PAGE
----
Secondly, the defendants' "ongoing interactions" with Virginia as found by the district court, though possibly not constitutionally required to support specific jurisdiction, see supra note 3, give added assurance of the fundamental fairness of its exercise here. For they insure that the specific act upon which the claims here are based was not a wholly fortuitous, random and singular contact by defendants with Virginia's territory and interests. See Veribanc, 755 F.2d at 374.


Finally, more general considerations underlying the fundamental principles support the conclusion that the exercise of jurisdiction in this case comports with " 'fair play and substantial justice.' " Burger King, 471 U.S. at 486, 105 S.Ct. at 2189, taking into account both forum, plaintiff, and defendant interests. Virginia has a strong interest in "providing effective means of redress for its residents," here an individual and a principally local business operation. See McGee v. International Life Insurance Co., 355 U.S. 220, 223, 78 S.Ct. 199, 201, 2 L.Ed.2d 223 (1957). Moreover, the plaintiffs have an obvious interest in litigating in their home state. Finally, the burden placed upon the defendants in litigating in the "distant forum" of Virginia simply is not so great as to make unfair on that basis alone the exercise of jurisdiction. See McGee, 355 U.S. at 224, 78 S.Ct. at 201; Burger King, 471 U.S. at 484, 105 S.Ct. at 2188.


Whether the defendants' alternative motion to transfer under 28 U.S.C. Sec. 1404(a) should be allowed was not addressed by the district court in view of its jurisdictional dismissal. The motion may of course be considered on remand. We express no opinion upon its merits.



Because we conclude that an assertion of jurisdiction in Virginia over these defendants is authorized by the Virginia long-arm statute and comports with due process, we reverse and remand for further proceedings.




Because we uphold the exercise of jurisdiction under Sec. (A)(4), we need not address First American's alternative contention on appeal that the district court erred in finding Sec. (A)(3) not applicable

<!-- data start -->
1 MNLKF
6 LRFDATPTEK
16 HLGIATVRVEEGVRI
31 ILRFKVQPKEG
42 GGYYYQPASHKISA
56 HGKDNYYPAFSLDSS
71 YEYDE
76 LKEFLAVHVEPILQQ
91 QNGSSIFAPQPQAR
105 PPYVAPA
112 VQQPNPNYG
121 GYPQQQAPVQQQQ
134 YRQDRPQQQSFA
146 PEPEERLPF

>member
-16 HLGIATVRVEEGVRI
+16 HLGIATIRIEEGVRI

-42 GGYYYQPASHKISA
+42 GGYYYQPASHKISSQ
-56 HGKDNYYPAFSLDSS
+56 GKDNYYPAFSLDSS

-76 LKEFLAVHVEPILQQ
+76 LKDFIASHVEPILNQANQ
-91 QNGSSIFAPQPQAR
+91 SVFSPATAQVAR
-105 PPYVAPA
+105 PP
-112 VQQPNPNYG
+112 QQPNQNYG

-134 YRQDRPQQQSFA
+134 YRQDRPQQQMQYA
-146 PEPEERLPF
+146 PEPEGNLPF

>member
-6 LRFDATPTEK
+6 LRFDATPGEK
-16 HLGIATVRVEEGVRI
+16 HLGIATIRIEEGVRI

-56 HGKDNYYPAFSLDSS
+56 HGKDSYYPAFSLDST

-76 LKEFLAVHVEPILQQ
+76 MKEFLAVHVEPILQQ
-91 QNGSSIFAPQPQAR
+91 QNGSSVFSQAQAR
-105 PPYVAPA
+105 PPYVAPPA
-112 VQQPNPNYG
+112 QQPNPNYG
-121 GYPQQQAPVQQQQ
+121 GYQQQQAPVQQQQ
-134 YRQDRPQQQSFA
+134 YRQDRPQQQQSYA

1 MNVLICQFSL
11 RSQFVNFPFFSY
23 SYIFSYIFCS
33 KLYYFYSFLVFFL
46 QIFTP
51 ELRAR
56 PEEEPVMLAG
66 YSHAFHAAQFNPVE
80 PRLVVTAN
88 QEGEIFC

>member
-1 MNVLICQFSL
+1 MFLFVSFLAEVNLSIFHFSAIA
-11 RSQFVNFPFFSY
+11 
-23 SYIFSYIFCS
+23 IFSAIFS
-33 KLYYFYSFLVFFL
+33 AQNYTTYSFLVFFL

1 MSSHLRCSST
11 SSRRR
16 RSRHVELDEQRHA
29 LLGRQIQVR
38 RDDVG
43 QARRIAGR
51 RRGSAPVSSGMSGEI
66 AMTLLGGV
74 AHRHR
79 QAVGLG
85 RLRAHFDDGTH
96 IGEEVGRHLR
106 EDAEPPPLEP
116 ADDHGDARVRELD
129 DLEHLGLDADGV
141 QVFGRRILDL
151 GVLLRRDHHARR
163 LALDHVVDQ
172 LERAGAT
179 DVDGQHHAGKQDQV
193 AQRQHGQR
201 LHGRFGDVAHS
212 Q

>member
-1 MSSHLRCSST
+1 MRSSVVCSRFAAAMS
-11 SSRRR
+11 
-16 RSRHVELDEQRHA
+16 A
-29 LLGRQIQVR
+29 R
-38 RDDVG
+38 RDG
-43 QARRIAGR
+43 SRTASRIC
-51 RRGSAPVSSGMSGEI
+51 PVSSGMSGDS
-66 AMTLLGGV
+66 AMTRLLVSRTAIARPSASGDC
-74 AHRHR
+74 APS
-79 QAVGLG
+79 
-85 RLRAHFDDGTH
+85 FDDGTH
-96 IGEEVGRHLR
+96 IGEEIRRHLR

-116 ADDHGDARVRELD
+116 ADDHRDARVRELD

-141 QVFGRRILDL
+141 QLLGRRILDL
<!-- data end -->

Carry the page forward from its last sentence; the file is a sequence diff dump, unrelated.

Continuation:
The district court did not specifically and separately address the question of personal jurisdiction over Bennett. Because her contacts with Virginia were those that arose out of her employment at NABW, the jurisdictional contacts inquiry is generally comparable, and our conclusions apply to both defendants. In her affidavit, Bennett asserted that in her capacity as Administrative Director she "supervise[d] the day-to-day operations and affairs of NABW," and that she had held that position "at all times relevant to the matters raised in the complaint." This necessarily covered the period of NABW's proven "ongoing interactions" with Virginia as well as the time of the allegedly defamatory mailings, so that Bennett is chargeable individually with both, along with NABW for whom she concededly acted


This is so even though the Virginia statute also requires, in Sec. (A)(4), some measure of "bolstering activities" to support the exercise of jurisdiction in respect of a claim arising from out-of-state acts causing in-state injury--a requirement that may exceed those imposed by the due process clause in respect of at least some out-of-state "single acts" causing tortious injury within the forum. See, e.g., Thompson v. Chrysler Motors Corp., 755 F.2d 1162, 1172 (5th Cir.1985); see also Darden v. Heck's, Inc., 459 F.Supp. 727 (W.D.Va.1978) (recognizing that Sec. (A)(4) imposes greater limitation on jurisdictional reach than does due process clause)

Picking up on the fact that the Virginia statute does impose this possibly extra-constitutional requirement of "bolstering activities" (soliciting business, etc.) to support jurisdiction in respect of out-of-state single acts causing injury within the forum, NABW erroneously contends that Sec. (A)(4) is a "general jurisdiction" statute. Building upon this erroneous premise, NABW apparently contends that the level of "persistent conduct" required by Sec. (A)(4) must reach the level of the "continuous and systematic" contacts amounting to "doing business" in the state required to support an exercise of general jurisdiction, i.e., in respect of a claim unrelated to the state. This is plainly wrong.